Finding The Best Fixed Annuity
Which Fixed Annuities Are Best?
Finding the best fixed annuity will mean different things to different investors. Understanding the different aspects within annuities is a crucial step in choosing an annuity that is best for you. Some may choose an annuity based on its interest rate, while others may put more of an emphasis on it’s benefits and features. Over the past decade, annuity features such as income riders have become more complex, but also very beneficial when used in the correct situation.
Factors to Consider :
- Strength and Financial Security of The Insurance Company
- Rate of Return vs Flexibility
- Current Interest Rate Environment
- Contract Length
Considering these factors will work towards maximizing returns while reducing risk. There are trade-offs for each factor: The longer the commitment, the less flexibility, the higher the rate. Look for contracts with the highest rate and the least flexibility you can tolerate.
Other benefits of fixed annuities are safety of principal, more liquidity than CDs and typically offer higher rate of return than bonds, CDs, or treasuries.
Fixed annuities sometimes offer higher interest rates than competing investments, such as CDs (certificates of deposit) because the insurance carrier puts your money in longer-term bonds, which typically offer better returns than short-term bonds. Whenever fixed annuities pay higher rates than other safe investments, they’re worth considering.
Strength Of The Insurance Company
The only serious risk posed by fixed annuities is if the insurance company backing the contract goes belly-up. In reality, most insurance companies hold solid, diversified portfolios that allow them to weather most economic storms.
Occasionally though, an insurance company can become insolvent. Even in these cases policy holders are still covered by Minimum State Guarantees, but it’s best to avoid this scenario altogether. How? Try to stick with A-rated or better insurance carriers. A lower rated company may offer more attractive rates, but the marginally better rates will not typically justify the risk. Go with a company you can trust and rely on.
Balancing Rate of Return and Contract Flexibility
A high-yield annuity is not necessarily the best annuity. Every investment has its trade-offs, and this is true of annuities. Be careful with what might seem like a free lunch. A high rate typically entails a stricter withdrawal schedule, a longer term, a larger premium, or a shortened guarantee period. For most shoppers the best annuities will have a healthy balance between all of the above.
Current Interest Rate Environment
Fixed annuity rates rise and fall constantly, mimicking the behavior of the general interest rate environment. As with CDs, you’re locking in a fixed rate for a set period of time, whether it be 6 months or 10 years. During that time, rates of return on other fixed-income vehicles may rise or fall while your rate is locked in. It’s therefore to your benefit to shop when rates are high or are suspected to drop.
That said, annuities are not to be regarded as stock-trades. You’re saving for retirement, not looking to make a quick, speculative profit. With this in mind, it’s more important to buy the annuity when it fits your retirement plan than to wait around and second-guess a perfect point in the cycle. Your strategy is to invest early and rely on compound interest and historical market averages to prevail, not forecast the market.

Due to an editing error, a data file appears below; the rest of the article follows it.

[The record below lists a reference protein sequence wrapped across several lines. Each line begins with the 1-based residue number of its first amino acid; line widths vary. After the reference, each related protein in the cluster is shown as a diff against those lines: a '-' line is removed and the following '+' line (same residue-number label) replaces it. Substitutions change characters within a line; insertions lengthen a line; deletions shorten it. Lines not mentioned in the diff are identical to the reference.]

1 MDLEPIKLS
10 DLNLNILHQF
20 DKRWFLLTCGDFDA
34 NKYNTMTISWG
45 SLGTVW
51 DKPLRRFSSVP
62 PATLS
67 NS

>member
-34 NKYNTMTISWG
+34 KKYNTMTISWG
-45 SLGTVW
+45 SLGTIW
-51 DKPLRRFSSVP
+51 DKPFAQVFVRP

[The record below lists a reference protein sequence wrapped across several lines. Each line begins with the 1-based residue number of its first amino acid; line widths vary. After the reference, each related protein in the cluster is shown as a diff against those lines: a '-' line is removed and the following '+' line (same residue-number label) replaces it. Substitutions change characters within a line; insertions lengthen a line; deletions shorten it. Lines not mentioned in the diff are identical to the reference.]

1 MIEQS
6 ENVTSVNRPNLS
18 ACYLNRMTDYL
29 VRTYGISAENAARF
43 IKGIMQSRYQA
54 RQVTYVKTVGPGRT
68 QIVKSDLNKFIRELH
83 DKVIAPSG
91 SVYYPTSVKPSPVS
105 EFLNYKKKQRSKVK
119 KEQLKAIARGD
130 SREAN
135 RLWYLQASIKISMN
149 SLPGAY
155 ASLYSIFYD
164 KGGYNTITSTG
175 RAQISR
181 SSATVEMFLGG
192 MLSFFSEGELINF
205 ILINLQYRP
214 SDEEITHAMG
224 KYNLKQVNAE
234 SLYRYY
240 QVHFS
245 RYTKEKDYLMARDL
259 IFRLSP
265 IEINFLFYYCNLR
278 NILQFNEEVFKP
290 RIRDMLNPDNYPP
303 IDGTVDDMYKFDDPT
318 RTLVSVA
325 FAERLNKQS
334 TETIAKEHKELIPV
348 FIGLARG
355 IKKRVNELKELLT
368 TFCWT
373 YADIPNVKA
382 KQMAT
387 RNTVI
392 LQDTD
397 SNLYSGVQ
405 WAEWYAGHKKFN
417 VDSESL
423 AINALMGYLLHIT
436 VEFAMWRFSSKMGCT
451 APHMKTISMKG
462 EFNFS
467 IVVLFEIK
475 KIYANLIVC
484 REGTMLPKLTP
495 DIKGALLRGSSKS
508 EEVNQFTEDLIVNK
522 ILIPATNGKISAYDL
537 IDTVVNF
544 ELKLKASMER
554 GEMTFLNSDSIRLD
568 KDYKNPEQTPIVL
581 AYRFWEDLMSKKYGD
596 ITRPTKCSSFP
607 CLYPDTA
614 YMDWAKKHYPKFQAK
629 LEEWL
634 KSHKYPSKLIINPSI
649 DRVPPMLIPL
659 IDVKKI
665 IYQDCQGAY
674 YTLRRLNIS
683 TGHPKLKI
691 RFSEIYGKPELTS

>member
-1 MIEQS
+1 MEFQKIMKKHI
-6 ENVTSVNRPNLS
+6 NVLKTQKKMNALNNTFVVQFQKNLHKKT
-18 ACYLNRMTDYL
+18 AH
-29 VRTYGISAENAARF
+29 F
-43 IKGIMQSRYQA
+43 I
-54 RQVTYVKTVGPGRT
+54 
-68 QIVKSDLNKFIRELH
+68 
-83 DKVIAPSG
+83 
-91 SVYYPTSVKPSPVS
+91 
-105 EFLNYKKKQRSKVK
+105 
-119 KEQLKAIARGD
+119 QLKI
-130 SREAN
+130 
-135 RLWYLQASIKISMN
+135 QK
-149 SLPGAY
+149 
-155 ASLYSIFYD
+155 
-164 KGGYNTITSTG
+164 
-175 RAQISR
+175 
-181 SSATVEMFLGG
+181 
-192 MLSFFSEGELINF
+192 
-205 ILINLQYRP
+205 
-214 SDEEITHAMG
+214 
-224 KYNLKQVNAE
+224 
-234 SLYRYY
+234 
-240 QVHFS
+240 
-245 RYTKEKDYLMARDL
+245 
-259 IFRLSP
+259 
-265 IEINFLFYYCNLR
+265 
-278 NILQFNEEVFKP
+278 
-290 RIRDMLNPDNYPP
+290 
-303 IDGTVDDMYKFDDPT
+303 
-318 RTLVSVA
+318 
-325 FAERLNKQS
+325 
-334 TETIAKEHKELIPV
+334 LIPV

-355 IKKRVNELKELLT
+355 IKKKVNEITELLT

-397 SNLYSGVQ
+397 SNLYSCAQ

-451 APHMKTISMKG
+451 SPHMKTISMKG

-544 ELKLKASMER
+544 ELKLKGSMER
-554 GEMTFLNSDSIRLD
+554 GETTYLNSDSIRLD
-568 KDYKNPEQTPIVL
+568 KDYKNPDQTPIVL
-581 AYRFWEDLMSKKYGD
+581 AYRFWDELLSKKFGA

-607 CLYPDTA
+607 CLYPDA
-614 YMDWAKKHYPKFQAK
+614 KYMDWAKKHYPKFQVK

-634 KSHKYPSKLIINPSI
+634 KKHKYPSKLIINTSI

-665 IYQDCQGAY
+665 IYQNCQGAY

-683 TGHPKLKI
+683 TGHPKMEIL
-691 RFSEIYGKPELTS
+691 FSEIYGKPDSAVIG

Buying Long Term
Higher rates correlate with longer term commitments and larger premium deposits. Insurance companies are eager to hold your money as long as possible so they can increase their return on investment. This being the case, they typically offer incentives for committing to longer contract terms. This can actually be to your benefit because retirement accounts are naturally long-term. As long as you’re comfortable and well-diversified, go for the longer term and get the better rate.
Double-check your annual penalty-free withdrawal limits to make sure it satisfies any potential need to take out funds for emergencies. If you want the highest possible rate, consider laying down a large premium. Insurers often offer better rates for large lump-sum investments. $5,000 might be the contract minimum, but it won’t lock in the best rate. You’re also better off purchasing a single $100,000 policy than four $25,000 policies. Consolidate small purchases to reduce paperwork, overhead, and fees.
Length Of The Guaranteed Rate
It might seem that a “4.5% fixed rate annuity for 10 years” means just that, but actually most fixed annuities only guarantee rates for part of the whole term. In this case, 4.5% might be guaranteed for only 3 years, potentially dropping at the start of year 4. When shopping around, be sure to maximize your guaranteed period. The trade-off is similar to a fixed vs. variable rate mortgage. A lower rate guaranteed for 10 years is preferable to a high teaser rate that expires one year down the line.
The good news is, the guaranteed period is golden — you’ll be earning that 4.5% regardless of market conditions. If the economy turns for the worse or interest rates dip, the insurance company could start losing money but you’ll still earn a profit. That’s why fixed annuities are great buys prior to economic downturns — if interest rates start to decline, it’s a good time to lock them in.